A U.K. court has ordered the government to review its policies after a trans man who gave birth was classified as his child’s “mother” on birth documents.
This week Andrew McFarlane of the Family Division of the High Court heard arguments in the case of a trans man fighting to be listed as his baby’s “father” or “parent” on vital records. Referred to pseudonymously as “TT” in court documents, the plaintiff became pregnant after undergoing IVF treatments.
At the time of his child’s birth, he had already successfully petitioned to the U.K.’s Gender Recognition Panel to be legally recognized as male.
The Registrar General still denied TT’s request to be recognized in accordance with his gender identity, however. The office claimed that listing him as the “father” would be against policy, as the parent who gives birth is typically classified as the “mother” on a child’s birth certificate.
His lawyers claim the policy is outdated and out of step with the realities of trans lives.
“It is an accepted fact that a female who transitions to male may in law may maintain the ability to conceive and give birth to a child,” argued family law attorney Hannah Markham in a statement.
The current guidelines deprive the complainant of “his right to private and family life,” she continued.
Samantha Broadfoot, a representative of the AIRE Center legal advocacy group, added that the Registrar General’s decision was unfair to the children of trans people. She argued it harmed their “individual identity,” as well as their “moral and social security.”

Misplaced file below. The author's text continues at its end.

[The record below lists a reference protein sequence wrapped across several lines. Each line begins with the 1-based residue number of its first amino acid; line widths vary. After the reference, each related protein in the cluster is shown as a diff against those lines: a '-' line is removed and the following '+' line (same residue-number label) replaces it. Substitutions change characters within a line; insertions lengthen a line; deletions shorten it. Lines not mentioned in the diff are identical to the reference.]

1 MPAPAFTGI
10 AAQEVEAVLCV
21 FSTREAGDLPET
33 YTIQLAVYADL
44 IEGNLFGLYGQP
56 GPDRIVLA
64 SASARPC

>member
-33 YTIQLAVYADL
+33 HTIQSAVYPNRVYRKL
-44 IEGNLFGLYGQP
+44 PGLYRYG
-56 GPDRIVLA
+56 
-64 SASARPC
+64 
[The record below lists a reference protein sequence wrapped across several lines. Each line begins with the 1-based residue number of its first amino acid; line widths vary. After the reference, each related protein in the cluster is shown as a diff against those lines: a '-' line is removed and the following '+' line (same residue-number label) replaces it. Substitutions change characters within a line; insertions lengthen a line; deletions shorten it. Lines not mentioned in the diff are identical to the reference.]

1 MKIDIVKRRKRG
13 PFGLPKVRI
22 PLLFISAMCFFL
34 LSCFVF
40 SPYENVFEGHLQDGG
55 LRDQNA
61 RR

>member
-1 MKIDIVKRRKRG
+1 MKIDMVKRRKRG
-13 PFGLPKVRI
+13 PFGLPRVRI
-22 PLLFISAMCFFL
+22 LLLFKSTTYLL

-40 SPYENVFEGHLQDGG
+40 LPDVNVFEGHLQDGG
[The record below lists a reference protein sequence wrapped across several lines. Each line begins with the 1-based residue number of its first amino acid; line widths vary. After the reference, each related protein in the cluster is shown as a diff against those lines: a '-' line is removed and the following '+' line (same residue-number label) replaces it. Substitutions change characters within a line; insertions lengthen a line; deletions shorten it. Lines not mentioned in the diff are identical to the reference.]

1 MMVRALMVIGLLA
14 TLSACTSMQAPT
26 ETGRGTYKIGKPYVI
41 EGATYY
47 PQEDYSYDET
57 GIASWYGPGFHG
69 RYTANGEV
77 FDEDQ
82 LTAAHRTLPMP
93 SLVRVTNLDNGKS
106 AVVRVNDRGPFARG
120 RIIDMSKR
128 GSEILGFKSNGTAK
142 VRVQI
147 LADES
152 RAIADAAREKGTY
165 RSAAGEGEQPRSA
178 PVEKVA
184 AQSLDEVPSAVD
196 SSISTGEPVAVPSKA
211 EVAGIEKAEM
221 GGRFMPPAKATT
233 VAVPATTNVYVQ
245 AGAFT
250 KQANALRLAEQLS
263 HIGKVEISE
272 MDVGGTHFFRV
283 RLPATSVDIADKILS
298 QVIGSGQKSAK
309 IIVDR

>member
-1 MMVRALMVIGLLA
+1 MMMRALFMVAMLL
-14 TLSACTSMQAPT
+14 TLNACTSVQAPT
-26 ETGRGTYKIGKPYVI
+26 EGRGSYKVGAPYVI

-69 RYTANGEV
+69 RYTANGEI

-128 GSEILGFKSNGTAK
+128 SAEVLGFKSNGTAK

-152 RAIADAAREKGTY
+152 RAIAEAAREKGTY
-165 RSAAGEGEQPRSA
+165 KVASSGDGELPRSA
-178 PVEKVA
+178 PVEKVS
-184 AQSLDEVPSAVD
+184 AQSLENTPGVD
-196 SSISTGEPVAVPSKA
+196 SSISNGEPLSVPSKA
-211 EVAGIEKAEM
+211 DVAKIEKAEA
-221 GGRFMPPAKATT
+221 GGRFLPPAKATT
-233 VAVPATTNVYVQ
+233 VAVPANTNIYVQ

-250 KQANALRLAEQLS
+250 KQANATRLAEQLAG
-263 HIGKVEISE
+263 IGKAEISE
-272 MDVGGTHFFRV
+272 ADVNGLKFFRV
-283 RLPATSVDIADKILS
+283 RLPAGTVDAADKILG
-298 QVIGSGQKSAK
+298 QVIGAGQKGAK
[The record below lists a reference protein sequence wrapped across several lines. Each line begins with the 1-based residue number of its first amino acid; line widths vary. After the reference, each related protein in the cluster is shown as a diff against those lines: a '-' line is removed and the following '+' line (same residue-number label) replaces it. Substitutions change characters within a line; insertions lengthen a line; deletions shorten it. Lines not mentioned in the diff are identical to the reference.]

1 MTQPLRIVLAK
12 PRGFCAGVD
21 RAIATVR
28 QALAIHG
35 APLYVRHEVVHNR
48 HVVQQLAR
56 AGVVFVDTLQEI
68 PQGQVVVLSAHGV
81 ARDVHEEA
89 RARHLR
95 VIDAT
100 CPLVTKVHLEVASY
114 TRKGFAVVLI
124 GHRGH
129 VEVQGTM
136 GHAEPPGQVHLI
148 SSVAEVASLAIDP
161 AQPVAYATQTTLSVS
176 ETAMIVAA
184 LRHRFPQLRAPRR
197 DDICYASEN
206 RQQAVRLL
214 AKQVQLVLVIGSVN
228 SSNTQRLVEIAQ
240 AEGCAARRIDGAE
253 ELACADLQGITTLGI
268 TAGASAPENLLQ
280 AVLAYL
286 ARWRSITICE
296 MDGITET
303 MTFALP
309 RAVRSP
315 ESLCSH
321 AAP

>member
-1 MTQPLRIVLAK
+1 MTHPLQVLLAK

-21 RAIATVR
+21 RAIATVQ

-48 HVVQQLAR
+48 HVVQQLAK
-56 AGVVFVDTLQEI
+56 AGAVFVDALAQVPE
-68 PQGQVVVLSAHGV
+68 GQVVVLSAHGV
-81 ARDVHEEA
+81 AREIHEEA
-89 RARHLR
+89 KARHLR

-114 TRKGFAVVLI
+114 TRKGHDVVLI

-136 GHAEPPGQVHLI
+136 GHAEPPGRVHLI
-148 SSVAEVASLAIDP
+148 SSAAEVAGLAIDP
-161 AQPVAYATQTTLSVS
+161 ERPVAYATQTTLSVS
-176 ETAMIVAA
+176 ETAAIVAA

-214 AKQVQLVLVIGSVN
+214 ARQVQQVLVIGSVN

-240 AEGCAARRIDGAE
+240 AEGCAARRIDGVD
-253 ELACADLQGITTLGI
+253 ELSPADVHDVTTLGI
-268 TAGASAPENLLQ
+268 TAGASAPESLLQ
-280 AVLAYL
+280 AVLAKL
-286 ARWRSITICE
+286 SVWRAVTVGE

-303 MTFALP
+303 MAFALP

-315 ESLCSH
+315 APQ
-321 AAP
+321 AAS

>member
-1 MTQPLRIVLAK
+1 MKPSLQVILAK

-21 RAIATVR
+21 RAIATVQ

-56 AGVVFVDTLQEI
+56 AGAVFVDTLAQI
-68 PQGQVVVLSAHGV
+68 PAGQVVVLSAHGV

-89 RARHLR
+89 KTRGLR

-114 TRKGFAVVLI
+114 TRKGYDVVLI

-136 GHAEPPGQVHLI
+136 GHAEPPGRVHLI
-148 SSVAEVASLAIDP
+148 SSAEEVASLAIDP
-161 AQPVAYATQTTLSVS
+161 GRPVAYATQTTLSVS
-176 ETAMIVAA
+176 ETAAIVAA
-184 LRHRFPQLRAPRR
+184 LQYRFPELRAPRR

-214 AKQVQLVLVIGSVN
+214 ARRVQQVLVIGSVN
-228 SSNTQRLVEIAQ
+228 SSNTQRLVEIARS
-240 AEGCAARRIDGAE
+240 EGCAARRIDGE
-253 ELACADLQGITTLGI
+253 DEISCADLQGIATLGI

As The Telegraph previously reported, Broadfoot particularly took issue with the fact that the officials with the registrar’s office proposed classifying TT as a “male mother.”
“It is utterly incongruous,” she said.
After the government put forward its defense of the policy on Wednesday, McFarlane ordered that Health Secretary Matt Hancock review regulations related to the 2008 Human Fertilization and Embryo Authority Act. The decade-old law mandates that women have sole access to fertility care, despite the fact that TT was legally recognized as a man during his IVF treatment.
“It is impossible to sit here and observe the factual evidence of this case and not invite the Secretary of State for Health and Social Care to consider the consequences of the Act on individuals like this,” McFarlane claimed.
“I am simply putting a marker down to invite the Government to look into this,” he said.
In addition to Hancock, “interested parties” named in the suit include Home Secretary Sajid Javid and Minister for Women and Equalities Penny Mordaunt. Neither have publicly responded to the judge’s order.
If TT’s request is granted after a months-long legal battle, his child will be the first in the U.K. without a mother on their birth certificate.
This is the first legal challenge of its kind in Britain, but other countries have already debated the issue. In 2017, Germany’s Federal Court of Justice ruled “the roles of father and mother are not interchangeable” in regards to a trans man, Oscar Müller, who had given birth to a son in 2013. Müller’s request to be listed as his child’s father was denied.
Germany has offered a third gender option on birth certificates since 2013, however. The U.K. has yet to rollout a gender-neutral alternative.